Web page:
Governor Doug Ducey Announces Extension of Arizona’s Stay-at-Home Order: What Does this Mean for Arizona Businesses?
On March 31, 2020, Governor Doug Ducey issued a stay-at-home order to combat the spread of COVID-19. The order urges Arizonans to stay at home unless they need to do essential activities. Businesses such as salons, gyms, and movie theaters were declared non-essential, resulting in most of those companies’ employees being laid off or furloughed. Under the order, restaurants can only serve food by take out or drive through. Essential and non-essential businesses alike were urged to provide their employees with the opportunity for remote work whenever possible. The order was issued to expire on April 30, 2020. Today, Ducey announced that the stay-at-home order will extend through May 15, 2020 with modifications. The Travel Restriction Order was extended until May 15, 2020.
Governor Ducey has previously stated that Arizona will follow the White House’s guidelines of reopening the state through phases. In Phase 1, elective surgeries can recommence. Gathering places such as restaurants, churches, and sporting arenas can reopen if they adhere by social distancing rules. Gyms will need to abide by these rules along with strict sanitation guidelines. In Phase 2, schools can reopen, but school will be out for the summer anyway. Large venues will have their social distancing guidelines loosened, but gym protocols will remain just as strict in Phase 2. In Phase 3, essentially everything reopens under “limited physical distancing protocols,” and gyms can resume “standard” sanitation procedures.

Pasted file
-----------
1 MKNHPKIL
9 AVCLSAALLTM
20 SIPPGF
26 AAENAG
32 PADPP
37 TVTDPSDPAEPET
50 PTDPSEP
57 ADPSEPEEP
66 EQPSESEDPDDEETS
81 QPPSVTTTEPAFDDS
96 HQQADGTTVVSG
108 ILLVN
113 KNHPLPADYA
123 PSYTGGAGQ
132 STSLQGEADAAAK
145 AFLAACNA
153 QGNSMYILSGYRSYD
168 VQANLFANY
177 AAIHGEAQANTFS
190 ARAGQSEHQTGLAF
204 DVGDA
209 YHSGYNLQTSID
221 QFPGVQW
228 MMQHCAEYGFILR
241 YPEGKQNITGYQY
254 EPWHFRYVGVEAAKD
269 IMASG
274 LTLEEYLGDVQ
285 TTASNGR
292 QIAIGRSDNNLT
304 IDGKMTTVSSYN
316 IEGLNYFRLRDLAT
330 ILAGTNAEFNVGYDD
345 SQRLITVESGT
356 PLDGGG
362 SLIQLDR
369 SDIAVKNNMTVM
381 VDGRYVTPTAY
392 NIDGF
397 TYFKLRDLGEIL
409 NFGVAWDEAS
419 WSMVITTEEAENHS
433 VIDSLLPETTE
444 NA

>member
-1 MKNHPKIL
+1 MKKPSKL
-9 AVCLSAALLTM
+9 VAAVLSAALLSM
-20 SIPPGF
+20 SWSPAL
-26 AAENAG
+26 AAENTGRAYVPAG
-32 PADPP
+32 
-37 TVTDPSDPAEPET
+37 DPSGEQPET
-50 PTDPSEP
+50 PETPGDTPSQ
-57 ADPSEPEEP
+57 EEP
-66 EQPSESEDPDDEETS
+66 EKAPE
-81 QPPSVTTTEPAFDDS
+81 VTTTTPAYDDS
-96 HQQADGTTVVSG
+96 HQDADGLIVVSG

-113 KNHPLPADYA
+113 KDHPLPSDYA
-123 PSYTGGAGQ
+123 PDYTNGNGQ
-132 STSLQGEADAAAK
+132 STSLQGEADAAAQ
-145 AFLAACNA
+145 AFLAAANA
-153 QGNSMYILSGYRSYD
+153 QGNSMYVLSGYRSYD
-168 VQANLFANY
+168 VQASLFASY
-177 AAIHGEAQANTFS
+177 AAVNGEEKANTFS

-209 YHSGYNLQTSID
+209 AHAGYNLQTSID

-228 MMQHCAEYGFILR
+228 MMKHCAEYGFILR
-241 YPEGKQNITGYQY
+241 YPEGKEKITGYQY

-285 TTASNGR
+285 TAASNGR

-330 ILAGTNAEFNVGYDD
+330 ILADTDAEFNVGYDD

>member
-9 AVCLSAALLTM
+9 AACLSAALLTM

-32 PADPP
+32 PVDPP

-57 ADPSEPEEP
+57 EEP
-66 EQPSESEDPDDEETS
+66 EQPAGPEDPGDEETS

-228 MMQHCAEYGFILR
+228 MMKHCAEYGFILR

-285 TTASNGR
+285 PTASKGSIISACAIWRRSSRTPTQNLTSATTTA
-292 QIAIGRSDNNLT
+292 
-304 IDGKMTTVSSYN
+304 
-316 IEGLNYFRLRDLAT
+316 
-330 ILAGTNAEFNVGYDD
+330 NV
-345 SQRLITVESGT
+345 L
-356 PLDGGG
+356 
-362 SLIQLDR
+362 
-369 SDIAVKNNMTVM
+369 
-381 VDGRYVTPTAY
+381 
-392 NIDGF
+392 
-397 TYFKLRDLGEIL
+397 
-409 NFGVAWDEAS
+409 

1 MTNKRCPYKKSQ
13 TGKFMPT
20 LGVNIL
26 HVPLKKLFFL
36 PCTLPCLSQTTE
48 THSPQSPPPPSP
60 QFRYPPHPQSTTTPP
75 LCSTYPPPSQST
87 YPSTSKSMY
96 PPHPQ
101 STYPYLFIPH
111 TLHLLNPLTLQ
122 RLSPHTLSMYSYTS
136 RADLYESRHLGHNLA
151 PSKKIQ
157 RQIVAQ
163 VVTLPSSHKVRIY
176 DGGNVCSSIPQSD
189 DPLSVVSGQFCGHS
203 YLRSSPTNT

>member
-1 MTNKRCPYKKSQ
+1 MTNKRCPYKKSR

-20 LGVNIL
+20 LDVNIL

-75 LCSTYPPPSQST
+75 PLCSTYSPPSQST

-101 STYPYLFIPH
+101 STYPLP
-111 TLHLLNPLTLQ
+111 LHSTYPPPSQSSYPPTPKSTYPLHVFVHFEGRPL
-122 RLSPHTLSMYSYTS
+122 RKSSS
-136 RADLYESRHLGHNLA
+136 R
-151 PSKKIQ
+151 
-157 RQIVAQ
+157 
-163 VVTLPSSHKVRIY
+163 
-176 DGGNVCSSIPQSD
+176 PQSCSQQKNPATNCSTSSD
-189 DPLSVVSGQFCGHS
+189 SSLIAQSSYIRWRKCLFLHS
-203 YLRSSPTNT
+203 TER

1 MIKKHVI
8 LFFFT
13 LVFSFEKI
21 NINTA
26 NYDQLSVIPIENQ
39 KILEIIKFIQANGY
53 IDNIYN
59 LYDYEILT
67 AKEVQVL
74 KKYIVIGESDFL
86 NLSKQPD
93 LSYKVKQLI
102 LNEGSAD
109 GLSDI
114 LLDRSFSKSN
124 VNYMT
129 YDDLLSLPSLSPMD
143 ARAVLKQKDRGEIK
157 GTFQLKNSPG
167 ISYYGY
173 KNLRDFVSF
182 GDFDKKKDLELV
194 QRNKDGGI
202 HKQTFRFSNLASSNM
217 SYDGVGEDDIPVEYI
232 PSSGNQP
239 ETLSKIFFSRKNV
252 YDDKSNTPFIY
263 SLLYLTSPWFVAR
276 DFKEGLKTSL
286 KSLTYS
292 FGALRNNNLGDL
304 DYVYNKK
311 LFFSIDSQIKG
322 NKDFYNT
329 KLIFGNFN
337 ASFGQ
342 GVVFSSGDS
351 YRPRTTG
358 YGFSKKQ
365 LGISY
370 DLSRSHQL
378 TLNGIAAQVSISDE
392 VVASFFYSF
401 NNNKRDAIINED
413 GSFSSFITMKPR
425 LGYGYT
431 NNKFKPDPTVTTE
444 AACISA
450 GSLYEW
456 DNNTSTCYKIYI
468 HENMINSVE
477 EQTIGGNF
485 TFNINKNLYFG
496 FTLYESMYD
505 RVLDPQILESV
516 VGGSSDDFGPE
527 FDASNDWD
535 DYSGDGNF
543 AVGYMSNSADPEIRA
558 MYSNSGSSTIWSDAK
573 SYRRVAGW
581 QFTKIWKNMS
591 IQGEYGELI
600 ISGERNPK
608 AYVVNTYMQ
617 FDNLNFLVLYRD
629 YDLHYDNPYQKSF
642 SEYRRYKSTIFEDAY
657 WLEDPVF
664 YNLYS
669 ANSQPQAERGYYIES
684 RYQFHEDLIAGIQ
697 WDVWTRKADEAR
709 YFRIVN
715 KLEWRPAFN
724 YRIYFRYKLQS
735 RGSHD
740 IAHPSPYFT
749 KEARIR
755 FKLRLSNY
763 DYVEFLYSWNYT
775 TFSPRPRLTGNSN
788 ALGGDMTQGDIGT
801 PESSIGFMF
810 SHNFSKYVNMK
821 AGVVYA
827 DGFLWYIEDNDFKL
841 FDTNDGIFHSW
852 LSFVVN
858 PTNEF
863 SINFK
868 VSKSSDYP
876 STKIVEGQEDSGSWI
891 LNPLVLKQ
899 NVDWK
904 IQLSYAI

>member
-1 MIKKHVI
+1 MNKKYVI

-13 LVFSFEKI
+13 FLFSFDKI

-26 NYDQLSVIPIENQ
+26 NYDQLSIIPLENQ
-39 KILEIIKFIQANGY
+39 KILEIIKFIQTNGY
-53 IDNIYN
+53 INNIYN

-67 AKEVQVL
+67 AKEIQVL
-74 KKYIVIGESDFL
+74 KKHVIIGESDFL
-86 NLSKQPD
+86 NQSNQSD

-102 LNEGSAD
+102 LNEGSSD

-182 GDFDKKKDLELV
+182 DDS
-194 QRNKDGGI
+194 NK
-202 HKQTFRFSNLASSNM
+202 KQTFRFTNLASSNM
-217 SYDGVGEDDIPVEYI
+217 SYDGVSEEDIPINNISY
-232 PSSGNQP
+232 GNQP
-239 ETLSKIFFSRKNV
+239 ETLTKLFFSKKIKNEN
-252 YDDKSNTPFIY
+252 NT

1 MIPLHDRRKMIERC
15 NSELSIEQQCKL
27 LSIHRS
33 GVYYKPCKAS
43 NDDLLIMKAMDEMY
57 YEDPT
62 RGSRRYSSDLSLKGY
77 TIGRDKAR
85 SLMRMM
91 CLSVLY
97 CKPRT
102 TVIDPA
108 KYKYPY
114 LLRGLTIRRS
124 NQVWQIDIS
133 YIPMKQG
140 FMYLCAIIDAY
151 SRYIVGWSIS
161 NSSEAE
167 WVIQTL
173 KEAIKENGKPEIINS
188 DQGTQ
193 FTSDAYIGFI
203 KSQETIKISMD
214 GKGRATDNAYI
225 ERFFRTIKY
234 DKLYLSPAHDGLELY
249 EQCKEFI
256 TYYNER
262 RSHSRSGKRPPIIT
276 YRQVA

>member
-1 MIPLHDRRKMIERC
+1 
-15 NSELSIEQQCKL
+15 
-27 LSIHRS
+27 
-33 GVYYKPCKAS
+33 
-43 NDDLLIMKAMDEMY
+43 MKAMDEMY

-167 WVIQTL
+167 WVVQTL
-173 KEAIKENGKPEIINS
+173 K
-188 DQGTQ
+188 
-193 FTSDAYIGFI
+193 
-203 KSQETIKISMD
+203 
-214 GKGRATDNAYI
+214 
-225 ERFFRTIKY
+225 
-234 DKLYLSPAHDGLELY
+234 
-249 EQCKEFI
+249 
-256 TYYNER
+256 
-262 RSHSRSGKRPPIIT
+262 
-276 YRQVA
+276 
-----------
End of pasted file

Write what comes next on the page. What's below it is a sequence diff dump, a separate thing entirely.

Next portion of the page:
Modifications under the extended order are a voluntary partial retail reopening on May 4th, with expansion on Friday, May 8th. Governor Ducey has a goal of reopening restaurants in May, but stated that it won’t happen before May 12th. Restaurants workers will have to wear masks and will ask customers their preference in method of food service.
When making his decision, Ducey took input from business owners on whether they want to reopen. Some have concerns about sanitary precautions, reluctant customers and employees, and supply issues, but the palm trees in the background of viral quarantine protest videos are easily recognizable. Over 250,000 Arizonans have filed for unemployment since the onset of the coronavirus pandemic.
Many Arizona businesses have been utilizing the benefits of the Coronavirus Aid, Relief, and Economic Security Act (CARES Act) such as payroll protection loans. Some of these benefits are conditional, like partial loan forgiveness if the company continues to pay staff without furloughs and layoffs. Now that Governor Ducey has announced his decision, business owners have to decide whether or not to continue utilizing these benefits.
Recovering from the pandemic’s economic impact will take months, if not years, for many companies. For those businesses that don’t financially survive the pandemic, bankruptcy is an option. In a Chapter 11, a company can remain in business and maintain control of day-to-day operations. Their debt will be organized, and the bankruptcy court will have to approve big business decisions. Smaller companies more often opt for a Chapter 7. In a Chapter 7 bankruptcy, the debt isn’t reorganized but is simply discharged. The business will be forced to close, but its debts will no longer need to be repaid.